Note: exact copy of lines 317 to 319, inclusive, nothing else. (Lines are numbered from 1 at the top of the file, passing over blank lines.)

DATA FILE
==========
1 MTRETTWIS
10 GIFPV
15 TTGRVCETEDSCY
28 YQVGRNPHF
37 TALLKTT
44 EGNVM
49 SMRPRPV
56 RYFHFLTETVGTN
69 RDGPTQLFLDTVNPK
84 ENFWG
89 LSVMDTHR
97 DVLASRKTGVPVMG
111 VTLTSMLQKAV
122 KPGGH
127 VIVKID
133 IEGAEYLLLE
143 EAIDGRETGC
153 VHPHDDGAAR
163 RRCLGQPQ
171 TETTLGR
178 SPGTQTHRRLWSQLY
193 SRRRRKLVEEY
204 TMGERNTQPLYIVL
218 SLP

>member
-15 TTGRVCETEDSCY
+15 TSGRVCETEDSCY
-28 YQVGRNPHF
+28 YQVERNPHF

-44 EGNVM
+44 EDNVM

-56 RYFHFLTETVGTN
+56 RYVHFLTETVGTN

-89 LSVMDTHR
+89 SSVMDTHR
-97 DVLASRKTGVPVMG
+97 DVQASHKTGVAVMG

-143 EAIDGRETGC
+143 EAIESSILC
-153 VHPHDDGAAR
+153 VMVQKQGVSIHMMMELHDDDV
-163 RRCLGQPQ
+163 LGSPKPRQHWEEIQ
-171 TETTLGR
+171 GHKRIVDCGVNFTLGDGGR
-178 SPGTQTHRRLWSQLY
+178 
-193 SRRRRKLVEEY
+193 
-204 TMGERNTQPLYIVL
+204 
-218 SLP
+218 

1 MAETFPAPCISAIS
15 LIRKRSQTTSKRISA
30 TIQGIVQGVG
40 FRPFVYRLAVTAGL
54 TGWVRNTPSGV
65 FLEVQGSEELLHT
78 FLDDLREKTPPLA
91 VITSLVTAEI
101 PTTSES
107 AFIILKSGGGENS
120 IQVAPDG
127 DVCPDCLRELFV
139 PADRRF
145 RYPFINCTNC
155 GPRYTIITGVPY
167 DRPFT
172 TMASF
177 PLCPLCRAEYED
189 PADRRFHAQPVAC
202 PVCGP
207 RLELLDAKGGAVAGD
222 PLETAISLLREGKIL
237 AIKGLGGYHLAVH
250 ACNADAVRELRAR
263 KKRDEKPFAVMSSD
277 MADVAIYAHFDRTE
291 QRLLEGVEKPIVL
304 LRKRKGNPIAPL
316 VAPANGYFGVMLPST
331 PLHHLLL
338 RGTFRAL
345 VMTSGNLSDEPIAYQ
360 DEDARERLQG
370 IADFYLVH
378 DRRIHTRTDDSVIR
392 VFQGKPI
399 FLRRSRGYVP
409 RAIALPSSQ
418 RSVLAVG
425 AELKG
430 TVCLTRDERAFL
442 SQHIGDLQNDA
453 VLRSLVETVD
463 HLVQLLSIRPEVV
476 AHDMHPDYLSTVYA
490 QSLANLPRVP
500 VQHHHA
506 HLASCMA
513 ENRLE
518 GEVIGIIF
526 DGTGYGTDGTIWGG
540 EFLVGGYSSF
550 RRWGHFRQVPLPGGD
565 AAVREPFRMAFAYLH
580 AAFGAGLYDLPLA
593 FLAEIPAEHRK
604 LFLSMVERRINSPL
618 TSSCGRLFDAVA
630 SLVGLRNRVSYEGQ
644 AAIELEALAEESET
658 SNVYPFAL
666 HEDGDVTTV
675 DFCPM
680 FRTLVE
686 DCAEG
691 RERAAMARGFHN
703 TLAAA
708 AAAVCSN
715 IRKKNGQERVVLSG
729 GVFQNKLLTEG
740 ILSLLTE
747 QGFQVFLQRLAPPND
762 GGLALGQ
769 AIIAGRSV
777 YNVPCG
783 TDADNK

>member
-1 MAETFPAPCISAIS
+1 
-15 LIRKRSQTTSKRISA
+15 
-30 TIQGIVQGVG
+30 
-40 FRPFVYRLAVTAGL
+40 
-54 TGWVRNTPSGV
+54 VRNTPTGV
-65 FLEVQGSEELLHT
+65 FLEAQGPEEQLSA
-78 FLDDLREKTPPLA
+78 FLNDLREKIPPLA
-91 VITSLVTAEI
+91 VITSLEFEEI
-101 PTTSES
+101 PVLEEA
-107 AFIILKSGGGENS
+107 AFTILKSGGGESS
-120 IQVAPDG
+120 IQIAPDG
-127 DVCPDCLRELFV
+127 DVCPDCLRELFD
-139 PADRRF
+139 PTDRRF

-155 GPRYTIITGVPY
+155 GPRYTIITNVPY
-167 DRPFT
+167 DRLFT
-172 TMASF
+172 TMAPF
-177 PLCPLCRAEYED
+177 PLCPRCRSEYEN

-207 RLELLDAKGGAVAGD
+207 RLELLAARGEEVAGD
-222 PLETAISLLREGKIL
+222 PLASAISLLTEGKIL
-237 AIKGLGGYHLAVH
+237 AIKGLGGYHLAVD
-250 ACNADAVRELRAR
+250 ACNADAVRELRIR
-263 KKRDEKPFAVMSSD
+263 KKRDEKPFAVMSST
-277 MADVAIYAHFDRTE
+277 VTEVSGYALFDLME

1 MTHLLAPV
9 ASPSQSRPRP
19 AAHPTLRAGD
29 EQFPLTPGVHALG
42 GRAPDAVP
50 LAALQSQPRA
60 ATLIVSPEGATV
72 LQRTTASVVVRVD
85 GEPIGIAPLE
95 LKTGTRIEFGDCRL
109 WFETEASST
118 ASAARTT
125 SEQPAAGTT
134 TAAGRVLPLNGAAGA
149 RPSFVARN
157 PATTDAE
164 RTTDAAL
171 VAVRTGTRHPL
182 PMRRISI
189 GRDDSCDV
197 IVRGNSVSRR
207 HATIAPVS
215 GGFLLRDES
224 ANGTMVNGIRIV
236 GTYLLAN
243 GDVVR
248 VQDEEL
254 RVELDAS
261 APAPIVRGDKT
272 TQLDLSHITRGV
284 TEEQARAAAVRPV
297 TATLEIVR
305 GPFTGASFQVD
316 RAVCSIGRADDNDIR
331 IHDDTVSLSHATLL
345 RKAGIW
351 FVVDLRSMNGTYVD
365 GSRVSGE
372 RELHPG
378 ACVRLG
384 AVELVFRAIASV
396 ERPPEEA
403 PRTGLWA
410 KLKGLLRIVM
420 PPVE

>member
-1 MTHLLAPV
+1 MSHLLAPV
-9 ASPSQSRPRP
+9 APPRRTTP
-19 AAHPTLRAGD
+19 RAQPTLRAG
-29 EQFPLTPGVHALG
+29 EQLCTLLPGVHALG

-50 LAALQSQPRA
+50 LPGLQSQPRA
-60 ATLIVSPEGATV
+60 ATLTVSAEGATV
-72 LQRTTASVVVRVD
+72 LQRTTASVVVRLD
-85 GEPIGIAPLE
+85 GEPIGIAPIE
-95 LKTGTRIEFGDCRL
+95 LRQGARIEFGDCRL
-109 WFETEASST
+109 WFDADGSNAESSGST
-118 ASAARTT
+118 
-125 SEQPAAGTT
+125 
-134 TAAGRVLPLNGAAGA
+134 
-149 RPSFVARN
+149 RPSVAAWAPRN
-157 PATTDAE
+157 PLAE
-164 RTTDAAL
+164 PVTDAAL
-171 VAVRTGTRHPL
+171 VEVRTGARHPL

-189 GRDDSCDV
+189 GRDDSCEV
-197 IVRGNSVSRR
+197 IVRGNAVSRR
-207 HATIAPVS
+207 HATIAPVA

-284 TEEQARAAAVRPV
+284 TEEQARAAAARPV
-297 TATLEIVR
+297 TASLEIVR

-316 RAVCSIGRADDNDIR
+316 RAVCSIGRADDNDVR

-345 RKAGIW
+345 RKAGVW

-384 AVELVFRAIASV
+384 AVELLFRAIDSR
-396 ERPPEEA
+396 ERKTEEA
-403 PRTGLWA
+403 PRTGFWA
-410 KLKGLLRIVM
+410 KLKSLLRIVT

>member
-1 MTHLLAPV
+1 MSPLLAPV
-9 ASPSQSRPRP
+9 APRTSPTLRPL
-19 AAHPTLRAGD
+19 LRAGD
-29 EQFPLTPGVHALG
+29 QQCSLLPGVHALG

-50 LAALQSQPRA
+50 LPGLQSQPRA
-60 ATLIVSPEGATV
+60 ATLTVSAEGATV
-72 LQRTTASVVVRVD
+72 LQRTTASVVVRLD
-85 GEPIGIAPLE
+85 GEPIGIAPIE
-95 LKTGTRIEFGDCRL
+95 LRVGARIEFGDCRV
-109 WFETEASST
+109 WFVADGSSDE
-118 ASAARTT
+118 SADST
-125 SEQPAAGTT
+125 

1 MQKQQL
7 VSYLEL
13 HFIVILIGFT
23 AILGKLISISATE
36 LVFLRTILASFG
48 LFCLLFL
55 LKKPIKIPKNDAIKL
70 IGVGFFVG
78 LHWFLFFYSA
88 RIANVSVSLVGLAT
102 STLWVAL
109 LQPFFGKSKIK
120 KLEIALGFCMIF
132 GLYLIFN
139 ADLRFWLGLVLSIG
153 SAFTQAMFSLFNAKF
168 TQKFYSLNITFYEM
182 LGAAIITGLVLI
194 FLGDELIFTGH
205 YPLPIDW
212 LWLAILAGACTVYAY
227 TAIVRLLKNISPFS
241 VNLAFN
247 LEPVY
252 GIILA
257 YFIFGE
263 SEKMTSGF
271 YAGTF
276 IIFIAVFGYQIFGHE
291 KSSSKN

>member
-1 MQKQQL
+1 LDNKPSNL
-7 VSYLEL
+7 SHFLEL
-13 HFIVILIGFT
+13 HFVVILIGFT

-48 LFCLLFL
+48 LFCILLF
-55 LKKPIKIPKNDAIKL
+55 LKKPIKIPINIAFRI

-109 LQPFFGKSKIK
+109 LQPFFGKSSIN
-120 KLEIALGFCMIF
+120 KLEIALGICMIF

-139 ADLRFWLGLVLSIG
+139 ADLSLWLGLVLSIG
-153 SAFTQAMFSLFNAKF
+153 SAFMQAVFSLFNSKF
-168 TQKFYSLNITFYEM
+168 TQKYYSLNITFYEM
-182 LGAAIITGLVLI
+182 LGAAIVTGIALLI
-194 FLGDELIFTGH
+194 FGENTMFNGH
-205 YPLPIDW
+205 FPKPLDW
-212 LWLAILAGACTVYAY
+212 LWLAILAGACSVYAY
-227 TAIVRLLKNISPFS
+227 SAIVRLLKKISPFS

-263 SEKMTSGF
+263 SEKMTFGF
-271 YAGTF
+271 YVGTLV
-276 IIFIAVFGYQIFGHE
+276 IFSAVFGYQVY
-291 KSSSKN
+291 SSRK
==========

132 GLYLIFN
139 ADLRFWLGLVLSIG
153 SAFTQAMFSLFNAKF